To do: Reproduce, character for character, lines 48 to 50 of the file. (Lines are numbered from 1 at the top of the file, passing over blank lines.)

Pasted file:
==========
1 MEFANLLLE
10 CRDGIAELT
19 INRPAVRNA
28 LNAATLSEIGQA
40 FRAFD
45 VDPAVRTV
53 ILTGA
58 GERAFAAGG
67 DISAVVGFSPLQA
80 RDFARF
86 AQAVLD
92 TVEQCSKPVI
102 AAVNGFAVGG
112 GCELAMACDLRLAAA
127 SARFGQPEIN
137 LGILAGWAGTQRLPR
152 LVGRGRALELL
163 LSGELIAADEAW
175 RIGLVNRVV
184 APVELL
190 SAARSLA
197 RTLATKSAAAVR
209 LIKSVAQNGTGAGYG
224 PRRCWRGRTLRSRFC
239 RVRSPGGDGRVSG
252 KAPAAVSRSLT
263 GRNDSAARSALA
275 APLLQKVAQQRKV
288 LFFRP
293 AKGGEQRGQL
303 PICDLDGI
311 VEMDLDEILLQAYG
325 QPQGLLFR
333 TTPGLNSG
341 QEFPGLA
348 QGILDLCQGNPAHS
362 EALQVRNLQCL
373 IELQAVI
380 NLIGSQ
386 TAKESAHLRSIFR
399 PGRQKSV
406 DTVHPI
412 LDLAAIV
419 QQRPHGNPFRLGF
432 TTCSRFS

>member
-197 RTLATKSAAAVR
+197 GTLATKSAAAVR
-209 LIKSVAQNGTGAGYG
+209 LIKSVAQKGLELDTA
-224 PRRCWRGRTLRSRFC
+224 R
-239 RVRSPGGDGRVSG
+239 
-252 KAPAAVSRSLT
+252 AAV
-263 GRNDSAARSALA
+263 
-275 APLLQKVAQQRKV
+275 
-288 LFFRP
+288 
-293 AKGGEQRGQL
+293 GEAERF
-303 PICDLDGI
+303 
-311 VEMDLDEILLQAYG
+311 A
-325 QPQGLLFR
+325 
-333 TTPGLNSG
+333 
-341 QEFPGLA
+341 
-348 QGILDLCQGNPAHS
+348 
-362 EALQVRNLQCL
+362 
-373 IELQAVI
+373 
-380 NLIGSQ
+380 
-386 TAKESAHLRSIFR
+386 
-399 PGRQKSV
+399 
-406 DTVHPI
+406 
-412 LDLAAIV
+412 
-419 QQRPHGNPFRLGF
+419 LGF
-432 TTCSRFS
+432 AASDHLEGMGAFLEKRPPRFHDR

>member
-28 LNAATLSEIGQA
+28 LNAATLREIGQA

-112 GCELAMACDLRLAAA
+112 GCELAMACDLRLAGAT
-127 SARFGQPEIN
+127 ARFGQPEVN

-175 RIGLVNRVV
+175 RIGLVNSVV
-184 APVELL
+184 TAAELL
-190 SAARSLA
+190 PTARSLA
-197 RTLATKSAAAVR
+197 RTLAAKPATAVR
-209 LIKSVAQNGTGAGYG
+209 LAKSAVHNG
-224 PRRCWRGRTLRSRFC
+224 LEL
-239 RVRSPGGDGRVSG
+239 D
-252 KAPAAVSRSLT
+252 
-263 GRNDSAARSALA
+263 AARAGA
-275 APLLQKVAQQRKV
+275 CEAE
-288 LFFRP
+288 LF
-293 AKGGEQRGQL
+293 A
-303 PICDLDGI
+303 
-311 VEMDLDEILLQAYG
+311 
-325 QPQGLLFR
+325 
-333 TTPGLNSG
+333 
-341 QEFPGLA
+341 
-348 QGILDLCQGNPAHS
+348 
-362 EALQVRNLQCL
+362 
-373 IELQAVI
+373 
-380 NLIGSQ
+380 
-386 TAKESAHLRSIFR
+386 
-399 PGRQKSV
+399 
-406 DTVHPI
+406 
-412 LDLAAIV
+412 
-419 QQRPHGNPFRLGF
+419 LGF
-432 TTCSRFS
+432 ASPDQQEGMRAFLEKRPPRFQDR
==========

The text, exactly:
+197 GTLATKSAAAVR
-209 LIKSVAQNGTGAGYG
+209 LIKSVAQKGLELDTA